Survive and Thrive

I forgot where I picked up this line but it stuck to me and when I looked it up, much to my delight it is not only the name of a movement / alliance but also a WHO programme for mothers and newborns. With the advantage of hindsight, I think it should also be declared the motto for 2020 and 2021. Those of us who have been fortunate enough this year, have survived in one way or another. Special thoughts to all those who are still fighting for their lives, for all the healthcare practitioners who are battling for the afflicted, not just the COVID-19 and all its ramifications, but also those in crisis areas doing emergency relief work – they too have not only survived but paved the way for a new moral imperative for everyone:


Sechserbrücke: survived, recovered, thrives ©FrogDiva Photography

2020 has taught us many things, but two of the greatest take-aways are
1. Never take life, family, movement, friends and health for granted. These can never be replaced by an online shop, social media, home office, or e-academy.
2. We need far less than what we have accumulated materially to be truly happy and at peace. Let’s face it, being stuck at home during lockdown, quarantine, relegated to home office, or suddenly finding yourself unemployed has forced all of us to re-examine our possessions, needs and most important of all – space. How many of you wished you had less furniture and clutter to walk around and realised that space was more important? You need more room to do your yoga, home workout, play with the children, or feel less imprisoned. Lucky those who have gardens or roof terraces to hang out as an alternative!

Many realised, much to their horror, how little family members have to say to one another anymore, and hopefully took the time to rediscover each other over the past months, either as parents and children, or couples. At some point the realisation that it was no longer about getting through this alone hit us hard on the head. Pretty much like the war times, it was a call to pull together as strong and cohesive units that are able to lean on each other when the going gets tough.

Survival is only the first part. Think of it as being a ship out at sea in the middle of a storm, bouncing and thrashing around while the wild waves threaten to take your life, but you hold on with all your strength, accepting the wounds, cuts and bruises as a result. These will all heal eventually. Then, before you knew it, the storm calms down and moves on, but you are still out at sea, having completely lost your orientation and direction. This is the recovery phase, and that is what 2021 offer us. We have pinned our hopes on the distribution of the vaccine, but the chaos is just beginning. Next week we will all be waking up to the true aftermath of the Christmas holidays – and find out how detrimental all those family reunions were that ignored all the social distancing rules. I was livid when I read about all those who insisted on going skiing or crossed borders to visit family and brought the virus mutation with them as a result. Restraint and caution is something many still refuse to follow, insisting on their selfish ways of not caring how the next person will be affected. It’s a basic law of physics – for every action there is an equal and opposite reaction. Let this sink into everyone’s brain!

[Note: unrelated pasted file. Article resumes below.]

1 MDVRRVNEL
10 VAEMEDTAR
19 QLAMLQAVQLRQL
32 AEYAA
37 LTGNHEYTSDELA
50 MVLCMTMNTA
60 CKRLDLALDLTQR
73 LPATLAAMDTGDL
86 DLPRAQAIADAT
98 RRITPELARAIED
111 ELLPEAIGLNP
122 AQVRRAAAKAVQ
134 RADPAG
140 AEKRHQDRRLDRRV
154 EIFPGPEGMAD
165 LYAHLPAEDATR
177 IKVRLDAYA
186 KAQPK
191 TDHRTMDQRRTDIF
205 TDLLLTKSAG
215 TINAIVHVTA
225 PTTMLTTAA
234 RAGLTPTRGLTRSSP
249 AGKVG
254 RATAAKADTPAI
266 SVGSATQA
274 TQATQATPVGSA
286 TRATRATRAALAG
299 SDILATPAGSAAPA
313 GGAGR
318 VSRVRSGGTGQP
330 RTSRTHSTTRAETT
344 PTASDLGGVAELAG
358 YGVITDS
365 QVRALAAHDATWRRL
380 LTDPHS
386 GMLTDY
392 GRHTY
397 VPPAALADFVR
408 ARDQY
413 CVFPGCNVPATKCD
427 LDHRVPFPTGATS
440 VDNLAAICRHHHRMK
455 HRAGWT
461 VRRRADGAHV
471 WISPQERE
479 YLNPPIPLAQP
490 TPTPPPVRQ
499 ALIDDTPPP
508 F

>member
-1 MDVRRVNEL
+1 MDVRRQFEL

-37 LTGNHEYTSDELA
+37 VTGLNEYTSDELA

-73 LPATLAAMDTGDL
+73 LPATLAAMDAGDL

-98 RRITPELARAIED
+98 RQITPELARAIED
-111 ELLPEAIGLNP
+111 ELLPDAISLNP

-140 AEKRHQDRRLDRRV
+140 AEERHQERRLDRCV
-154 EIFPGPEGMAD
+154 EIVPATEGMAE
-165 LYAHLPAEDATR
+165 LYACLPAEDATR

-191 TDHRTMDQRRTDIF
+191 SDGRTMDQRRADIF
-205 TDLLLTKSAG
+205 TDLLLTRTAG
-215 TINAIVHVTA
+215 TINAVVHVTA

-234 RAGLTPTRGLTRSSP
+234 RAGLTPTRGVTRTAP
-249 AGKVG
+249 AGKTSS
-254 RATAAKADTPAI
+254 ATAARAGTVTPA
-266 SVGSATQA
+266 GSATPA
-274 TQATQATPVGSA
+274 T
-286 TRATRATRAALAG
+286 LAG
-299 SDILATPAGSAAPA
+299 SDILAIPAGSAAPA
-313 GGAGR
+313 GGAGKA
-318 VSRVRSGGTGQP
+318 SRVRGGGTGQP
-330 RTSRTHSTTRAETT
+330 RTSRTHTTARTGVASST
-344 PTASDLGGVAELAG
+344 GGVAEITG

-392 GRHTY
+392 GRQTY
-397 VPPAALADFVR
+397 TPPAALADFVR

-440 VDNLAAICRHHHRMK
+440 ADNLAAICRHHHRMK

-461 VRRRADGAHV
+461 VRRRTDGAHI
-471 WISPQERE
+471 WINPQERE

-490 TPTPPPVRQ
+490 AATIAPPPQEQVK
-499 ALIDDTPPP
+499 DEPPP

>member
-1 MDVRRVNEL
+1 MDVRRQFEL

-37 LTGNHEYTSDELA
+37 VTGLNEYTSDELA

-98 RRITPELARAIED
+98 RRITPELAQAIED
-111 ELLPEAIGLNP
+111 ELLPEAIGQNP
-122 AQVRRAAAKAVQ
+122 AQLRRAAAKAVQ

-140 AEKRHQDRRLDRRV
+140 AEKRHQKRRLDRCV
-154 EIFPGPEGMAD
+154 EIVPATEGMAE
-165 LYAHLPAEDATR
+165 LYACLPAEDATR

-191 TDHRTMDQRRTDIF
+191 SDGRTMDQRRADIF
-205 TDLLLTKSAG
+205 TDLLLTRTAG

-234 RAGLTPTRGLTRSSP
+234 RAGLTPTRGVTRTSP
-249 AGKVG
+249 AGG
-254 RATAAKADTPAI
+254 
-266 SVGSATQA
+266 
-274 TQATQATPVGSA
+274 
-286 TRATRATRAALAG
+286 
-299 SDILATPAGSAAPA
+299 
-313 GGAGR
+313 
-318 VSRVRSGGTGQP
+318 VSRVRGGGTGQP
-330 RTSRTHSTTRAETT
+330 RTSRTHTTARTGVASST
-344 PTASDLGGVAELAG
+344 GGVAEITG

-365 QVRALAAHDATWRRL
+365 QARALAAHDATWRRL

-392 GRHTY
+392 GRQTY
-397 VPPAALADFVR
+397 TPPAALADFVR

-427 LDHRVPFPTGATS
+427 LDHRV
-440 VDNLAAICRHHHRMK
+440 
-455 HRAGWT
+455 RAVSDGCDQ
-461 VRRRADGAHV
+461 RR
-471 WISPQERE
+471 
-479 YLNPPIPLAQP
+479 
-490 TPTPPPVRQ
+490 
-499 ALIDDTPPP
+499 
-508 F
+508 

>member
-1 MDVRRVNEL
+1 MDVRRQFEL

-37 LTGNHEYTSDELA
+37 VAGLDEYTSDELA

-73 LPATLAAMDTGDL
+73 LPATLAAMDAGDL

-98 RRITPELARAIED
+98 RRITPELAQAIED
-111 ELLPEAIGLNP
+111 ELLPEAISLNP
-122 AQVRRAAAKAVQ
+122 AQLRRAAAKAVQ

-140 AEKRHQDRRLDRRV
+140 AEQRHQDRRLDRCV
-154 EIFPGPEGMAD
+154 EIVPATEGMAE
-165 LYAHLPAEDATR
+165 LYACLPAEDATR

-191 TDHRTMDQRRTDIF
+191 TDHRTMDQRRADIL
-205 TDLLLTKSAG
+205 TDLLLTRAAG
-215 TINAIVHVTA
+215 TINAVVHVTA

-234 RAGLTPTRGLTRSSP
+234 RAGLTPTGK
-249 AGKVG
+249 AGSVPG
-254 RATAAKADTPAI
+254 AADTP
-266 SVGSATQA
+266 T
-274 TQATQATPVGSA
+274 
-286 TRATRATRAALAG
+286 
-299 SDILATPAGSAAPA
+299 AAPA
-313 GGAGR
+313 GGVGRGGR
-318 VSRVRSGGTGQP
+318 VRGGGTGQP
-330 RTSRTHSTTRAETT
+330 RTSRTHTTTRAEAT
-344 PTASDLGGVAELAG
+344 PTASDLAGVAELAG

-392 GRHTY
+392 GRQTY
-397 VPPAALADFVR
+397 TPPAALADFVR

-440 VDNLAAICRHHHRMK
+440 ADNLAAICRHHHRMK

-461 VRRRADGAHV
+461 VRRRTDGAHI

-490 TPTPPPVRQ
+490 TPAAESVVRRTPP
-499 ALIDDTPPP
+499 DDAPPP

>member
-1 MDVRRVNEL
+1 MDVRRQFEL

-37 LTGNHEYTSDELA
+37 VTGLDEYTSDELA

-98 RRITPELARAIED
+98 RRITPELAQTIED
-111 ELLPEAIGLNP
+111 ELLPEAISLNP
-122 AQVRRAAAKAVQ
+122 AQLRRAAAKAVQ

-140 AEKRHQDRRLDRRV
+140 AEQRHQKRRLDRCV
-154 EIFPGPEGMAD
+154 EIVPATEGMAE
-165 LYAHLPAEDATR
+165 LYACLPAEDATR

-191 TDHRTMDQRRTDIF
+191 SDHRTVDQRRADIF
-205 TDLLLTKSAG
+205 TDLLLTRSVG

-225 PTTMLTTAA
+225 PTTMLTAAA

Life hasn’t been all doom and gloom in 2020 though, and neither will it be in 2021. It is essential that we take the lessons of 2020 with us, difficult though they were, and head the call:

“What we do for ourselves dies with us. What we do for others and the world remains and is immortal.” – Albert Pine.

It was always a source of great amusement to stumble on a social media post of someone who has taken the past months to learn a new skill (cooking, for example), polish up an old one, or resurrect an old hobby from the bowels of the I’ll-do-that-when-I-have-time basement, or worse, the save-it-for-when-we-retire attic. Idleness is the devil’s playground we were told as children, and never was it truer than this year because if all you did was wallow in self-pity, junk food and online movies, then yes, 2020 was a complete waste of time and you have no right to complain about all the weight gained. I celebrate all book launches this year that happened against all odds. Then there were all the webinars, online concerts, coaching sessions, phenomenal networking opportunities, that were free of charge, selfless and incredibly uplifting. I smiled each time I received posts of couples going on long bike tours, or watched families paddle down the river in front of my apartment, or friends cooking and baking delicious goods to send or sell to others. Thrive in the face of adversity people! Thrive!

There is an inordinate amount of articles and blogs of people who decided to re-structure their lives and change the way they work altogether. Many found the courage to take the plunge with a career shift altogether, and this is not a good thing – it is fantastic! Taking everyone out of the rat-race at the same time forced us to see that we don’t have to be slaves to it any longer. Regardless of whether you are in your 30s, 50s or 60s, thrive on leaving a lasting legacy for your family and community.

Bring it on 2021!

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